Human Rights

HRW Accuses Muslim Brotherhood of Inciting for Killing Shiites

Egyptians carry the coffin of a Shi'ite victim, who was killed in sectarian violence, after funeral prayers in Cairo

The United Nations Human Rights Watch accused on Thursday the Muslim Brotherhood in Egypt of using hate speech for months and provoking the public opinion in the country against the Muslim Shiites.
“The lynching of four Shiites by a mob apparently led by Salafist sheikhs in the village of Abu Musallim in Greater Cairo on June 23, 2013, came after months of anti-Shia hate speech at times involving the ruling Muslim Brotherhood and its political party,” HRW said.

“The episode shows that the government needs to recognize that Shiites in Egypt are at risk and to take protective measure to ensure their protection and equal rights.”

The watchdog also tackled the security forces who were present in the area and “failed over a period of three hours to intervene to halt the mob attack on a house where a group of Shiites had gathered for a religious feast,” calling for a serious investigation in the matter that “should address the role played by Salafist sheikhs against Shiite families in Abu Musallim.”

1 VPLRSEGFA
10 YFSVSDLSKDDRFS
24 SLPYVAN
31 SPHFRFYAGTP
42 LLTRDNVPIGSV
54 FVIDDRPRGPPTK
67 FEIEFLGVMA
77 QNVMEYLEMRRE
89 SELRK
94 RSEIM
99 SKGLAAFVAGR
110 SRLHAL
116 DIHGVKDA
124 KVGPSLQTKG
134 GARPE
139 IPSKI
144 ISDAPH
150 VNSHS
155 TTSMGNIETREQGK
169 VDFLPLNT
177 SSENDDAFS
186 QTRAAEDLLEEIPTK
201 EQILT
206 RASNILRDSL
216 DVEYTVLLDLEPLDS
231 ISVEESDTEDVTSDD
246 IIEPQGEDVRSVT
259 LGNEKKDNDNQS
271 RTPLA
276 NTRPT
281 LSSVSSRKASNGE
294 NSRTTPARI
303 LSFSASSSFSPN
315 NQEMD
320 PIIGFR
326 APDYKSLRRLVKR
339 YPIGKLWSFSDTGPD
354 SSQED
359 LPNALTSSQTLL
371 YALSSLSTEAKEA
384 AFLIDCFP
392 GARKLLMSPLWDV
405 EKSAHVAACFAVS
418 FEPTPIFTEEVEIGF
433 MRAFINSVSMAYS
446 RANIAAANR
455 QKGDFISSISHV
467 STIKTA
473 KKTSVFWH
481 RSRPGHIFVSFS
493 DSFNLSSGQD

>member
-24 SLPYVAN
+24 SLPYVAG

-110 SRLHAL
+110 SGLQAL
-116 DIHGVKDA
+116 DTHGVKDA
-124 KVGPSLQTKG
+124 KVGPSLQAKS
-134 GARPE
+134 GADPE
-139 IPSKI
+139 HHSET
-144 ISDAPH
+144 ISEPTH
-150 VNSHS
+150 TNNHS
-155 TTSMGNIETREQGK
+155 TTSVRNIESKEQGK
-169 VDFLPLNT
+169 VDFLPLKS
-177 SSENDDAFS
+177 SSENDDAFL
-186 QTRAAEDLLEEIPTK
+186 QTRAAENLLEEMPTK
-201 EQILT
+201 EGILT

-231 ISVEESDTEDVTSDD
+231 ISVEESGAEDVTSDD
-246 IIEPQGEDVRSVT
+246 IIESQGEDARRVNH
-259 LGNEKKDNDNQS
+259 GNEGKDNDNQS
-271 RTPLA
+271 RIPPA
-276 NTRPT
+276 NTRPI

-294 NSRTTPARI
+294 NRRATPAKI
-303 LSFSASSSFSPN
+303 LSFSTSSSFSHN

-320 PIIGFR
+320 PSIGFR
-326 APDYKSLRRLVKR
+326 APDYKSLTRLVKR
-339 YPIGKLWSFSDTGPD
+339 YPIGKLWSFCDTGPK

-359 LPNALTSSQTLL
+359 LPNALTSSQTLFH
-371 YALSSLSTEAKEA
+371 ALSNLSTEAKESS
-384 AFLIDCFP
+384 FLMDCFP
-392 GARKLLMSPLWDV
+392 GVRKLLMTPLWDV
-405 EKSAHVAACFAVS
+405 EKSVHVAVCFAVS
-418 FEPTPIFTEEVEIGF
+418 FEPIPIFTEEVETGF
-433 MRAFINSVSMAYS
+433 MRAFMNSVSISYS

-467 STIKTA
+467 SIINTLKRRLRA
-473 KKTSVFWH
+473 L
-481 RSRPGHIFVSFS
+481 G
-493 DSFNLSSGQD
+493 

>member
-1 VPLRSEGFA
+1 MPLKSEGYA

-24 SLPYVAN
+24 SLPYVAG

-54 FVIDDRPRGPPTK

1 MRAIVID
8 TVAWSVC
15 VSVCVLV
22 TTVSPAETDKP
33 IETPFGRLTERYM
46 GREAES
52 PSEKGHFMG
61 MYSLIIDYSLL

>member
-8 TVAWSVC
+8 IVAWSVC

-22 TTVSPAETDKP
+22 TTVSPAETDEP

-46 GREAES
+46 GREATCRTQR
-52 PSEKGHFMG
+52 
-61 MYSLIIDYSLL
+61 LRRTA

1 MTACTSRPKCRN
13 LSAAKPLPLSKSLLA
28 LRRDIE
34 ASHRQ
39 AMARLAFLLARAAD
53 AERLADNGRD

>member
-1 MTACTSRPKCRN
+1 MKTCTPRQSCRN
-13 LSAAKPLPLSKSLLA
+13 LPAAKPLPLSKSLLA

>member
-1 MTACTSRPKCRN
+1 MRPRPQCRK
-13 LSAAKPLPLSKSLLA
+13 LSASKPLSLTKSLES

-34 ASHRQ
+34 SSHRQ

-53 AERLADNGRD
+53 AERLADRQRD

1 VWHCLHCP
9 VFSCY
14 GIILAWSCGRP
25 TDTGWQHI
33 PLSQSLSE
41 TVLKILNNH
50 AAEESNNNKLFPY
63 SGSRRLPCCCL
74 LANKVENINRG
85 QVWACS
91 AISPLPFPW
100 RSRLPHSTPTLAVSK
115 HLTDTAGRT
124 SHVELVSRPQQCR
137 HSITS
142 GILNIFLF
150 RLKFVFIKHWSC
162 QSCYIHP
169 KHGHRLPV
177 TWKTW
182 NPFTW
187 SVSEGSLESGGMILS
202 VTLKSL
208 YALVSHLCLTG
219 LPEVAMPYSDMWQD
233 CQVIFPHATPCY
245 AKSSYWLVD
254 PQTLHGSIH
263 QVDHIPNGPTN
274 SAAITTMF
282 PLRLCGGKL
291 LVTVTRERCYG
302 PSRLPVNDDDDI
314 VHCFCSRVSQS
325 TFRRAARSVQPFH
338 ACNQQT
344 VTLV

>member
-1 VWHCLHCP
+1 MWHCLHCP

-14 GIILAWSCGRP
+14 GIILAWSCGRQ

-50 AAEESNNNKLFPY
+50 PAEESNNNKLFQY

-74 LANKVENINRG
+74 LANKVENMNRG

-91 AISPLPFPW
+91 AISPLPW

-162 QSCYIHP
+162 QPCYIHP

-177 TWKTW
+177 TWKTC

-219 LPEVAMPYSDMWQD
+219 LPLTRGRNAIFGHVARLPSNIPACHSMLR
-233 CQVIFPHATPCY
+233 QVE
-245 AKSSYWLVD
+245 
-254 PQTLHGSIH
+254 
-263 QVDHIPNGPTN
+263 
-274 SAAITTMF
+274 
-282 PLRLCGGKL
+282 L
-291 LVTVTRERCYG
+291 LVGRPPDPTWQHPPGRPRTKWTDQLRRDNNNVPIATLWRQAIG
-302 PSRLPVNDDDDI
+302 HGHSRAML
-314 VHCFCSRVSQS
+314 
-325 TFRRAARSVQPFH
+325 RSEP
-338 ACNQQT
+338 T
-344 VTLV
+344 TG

“Mursi should state unequivocally that Shiites in Egypt have the right to practice their religious beliefs without fear and intimidation, something he has failed to do,” Human Rights Watch added.

“The brutal sectarian lynching of four Shiites comes after two years of hate speech against the minority religious group, which the Muslim Brotherhood condoned and at times participated in,” said Joe Stork, deputy Middle East director at Human Rights Watch.

“This horrific incident in Abu Musallim shows that Shiites can’t even gather in the privacy of their homes to celebrate and heightens fear of persecution among all religious minorities in Egypt.”

The humanitarian organization further indicated that the anti-Shiite hate speech by Salafists and the Muslim Brotherhood has been going on for two years.

Human Rights Watch visited the village of Abu Musallim in the governorate of Giza and spoke to three witnesses, including one man who was in the house when it was attacked.

Their accounts were supported by video footage of the events on June 23, when 24 Shiite residents gathered in the home of Arafat Ali Omar to celebrate a religious feast, the birth of the Imam Mohammad ibn Hassan al-Mahdi (as), the twelfth and last imam of Shiite Islam. Police later said that on the previous Friday sheikhs from local mosques called for the Shiites to be removed from the village.

Some time after 3 p.m., a crowd of over 1,000 people gathered and two Salafist sheikhs were seen making phone calls and apparently directing people. The crowd began hurling stones and Molotov cocktails into the house.

Four of the men inside, including Sheikh Hasan Shahata, left the house during the attack to protect those who remained inside, including women and children.

The crowd attacked, beat, stabbed and lynched the four men. Video footage shows their bloodied lifeless bodies being kicked on the ground and then dragged through the streets.

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